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Exploring preferences of older adults for dental services: A pilot multi‐national discrete choice experiment


Chebib, Najla; Holmes, Emily; Maniewicz, Sabrina; Abou‐Ayash, Samir; Srinivasan, Murali; McKenna, Gerald; Kossioni, Anastasia; Schimmel, Martin; Müller, Frauke; Brocklehurst, Paul (2023). Exploring preferences of older adults for dental services: A pilot multi‐national discrete choice experiment. Gerodontology:Epub ahead of print.

Abstract

Objectives: To pilot an exploration of older adults' future preferences using discrete choice experiments to understand who should provide dental examinations and treatment, where these services should be provided, and participants' willingness to pay and willingness to travel.BackgroundThe proportion of older adults in the general population is increasing and is recognised as a pressing public health challenge.
Materials and Methods: Older people aged 65 years and over were recruited into this study from the UK, Switzerland and Greece. Drawing on earlier stakeholder engagement, a set of choice experiments are developed to explore the future preferences of older people for dental examinations and dental treatment, as they anticipated losing their independence. These were presented to the participants using a range of platforms, because of the COVID pandemic. Data were analysed in STATA using a random‐effects logit model.
Results: Two hundred and forty‐six participants (median age 70 years) completed the pilot study. There was a strong preference across all countries for a dentist to undertake a dental examination (Greece: β = 0.944, Switzerland: β = 0.260, UK β = 0.791), rather than a medical doctor (Greece: β = −0.556, Switzerland: β = −0.4690, UK: β = −0.468). Participants in Switzerland and the UK preferred these examinations to be undertaken in a dental practice (Switzerland: β = 0.220, UK: β = 0.580) while participants in Greece preferred the dental examination to be undertaken in their homes (β = 1.172). Greek participants preferred dental treatment to be undertaken by a specialist (β = 0.365) in their home (β = 0.862), while participants from the UK and Switzerland preferred to avoid any dental treatment at home (Switzerland: β = −0.387; UK: β = −0.444). Willingness to pay analyses highlighted that participants in Switzerland and the UK were willing to pay more to ensure the continuity of future service provision at a family dental practice (Switzerland: β = 0.454, UK: β = 0.695).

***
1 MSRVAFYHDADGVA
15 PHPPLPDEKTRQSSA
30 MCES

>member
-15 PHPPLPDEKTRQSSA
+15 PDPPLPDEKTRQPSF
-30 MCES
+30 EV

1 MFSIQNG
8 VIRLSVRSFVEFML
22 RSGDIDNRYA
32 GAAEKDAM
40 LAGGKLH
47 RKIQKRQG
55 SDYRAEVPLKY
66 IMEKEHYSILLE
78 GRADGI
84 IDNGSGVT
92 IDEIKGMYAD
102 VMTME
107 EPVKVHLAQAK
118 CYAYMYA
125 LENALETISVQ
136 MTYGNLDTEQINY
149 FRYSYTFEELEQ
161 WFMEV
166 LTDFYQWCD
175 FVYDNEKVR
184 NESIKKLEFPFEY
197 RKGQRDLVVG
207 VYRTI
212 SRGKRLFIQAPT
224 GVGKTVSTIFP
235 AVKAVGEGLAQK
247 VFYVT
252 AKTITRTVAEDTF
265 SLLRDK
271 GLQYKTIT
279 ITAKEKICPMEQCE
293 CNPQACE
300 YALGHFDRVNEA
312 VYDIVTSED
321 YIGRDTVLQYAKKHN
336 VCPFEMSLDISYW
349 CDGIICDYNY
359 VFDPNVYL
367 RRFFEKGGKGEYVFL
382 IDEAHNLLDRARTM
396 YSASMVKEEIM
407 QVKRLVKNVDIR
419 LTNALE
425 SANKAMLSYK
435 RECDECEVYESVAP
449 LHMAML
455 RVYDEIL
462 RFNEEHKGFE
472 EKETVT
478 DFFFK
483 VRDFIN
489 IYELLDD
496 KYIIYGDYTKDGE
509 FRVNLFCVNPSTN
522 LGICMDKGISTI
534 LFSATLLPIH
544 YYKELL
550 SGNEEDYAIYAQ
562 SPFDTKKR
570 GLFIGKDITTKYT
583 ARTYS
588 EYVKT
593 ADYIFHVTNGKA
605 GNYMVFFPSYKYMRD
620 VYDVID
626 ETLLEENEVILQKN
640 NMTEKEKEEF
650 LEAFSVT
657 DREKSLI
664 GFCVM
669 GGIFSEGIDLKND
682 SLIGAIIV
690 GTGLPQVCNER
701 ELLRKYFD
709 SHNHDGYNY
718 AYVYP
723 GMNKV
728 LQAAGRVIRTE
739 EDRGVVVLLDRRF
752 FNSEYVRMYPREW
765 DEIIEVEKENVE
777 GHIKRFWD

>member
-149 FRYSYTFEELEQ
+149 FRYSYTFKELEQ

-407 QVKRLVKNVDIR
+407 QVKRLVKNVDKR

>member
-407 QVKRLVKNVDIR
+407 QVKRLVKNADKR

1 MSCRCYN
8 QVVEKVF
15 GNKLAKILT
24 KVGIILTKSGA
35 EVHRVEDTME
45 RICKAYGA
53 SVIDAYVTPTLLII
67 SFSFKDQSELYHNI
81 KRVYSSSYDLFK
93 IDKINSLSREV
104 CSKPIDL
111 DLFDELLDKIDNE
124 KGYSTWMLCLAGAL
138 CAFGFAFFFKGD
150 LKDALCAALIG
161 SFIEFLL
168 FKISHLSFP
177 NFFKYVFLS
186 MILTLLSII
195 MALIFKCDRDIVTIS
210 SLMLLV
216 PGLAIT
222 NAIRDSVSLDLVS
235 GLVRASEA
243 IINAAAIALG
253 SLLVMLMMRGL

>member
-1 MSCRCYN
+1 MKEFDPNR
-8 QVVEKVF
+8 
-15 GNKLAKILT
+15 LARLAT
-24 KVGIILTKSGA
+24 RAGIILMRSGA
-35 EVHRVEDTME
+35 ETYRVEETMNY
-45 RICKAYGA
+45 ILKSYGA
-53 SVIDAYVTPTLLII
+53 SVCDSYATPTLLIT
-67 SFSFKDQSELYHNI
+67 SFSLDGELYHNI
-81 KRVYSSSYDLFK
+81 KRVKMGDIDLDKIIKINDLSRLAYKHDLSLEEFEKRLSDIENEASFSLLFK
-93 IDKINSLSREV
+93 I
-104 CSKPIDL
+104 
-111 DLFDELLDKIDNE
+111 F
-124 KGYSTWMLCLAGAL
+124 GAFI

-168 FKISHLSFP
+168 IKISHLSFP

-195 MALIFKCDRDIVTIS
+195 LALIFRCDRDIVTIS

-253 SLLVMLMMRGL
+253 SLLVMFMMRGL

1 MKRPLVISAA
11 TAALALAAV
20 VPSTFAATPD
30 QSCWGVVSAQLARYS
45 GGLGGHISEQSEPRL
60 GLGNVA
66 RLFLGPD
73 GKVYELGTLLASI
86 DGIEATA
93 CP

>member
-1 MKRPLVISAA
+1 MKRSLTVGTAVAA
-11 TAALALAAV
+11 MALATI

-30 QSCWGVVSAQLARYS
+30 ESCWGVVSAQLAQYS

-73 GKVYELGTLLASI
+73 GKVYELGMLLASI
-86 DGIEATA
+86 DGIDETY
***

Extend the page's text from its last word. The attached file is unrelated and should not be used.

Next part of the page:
Conclusion: Discrete choice experiments are valuable for exploring older people's preferences for dental service provision in different countries. Future larger studies should be conducted to further explore the potential of this approach, given the pressing need to design services that are fit for purpose for older people. Continuity of dental service provision is considered as important by most older people, as they anticipate losing their dependence.

Abstract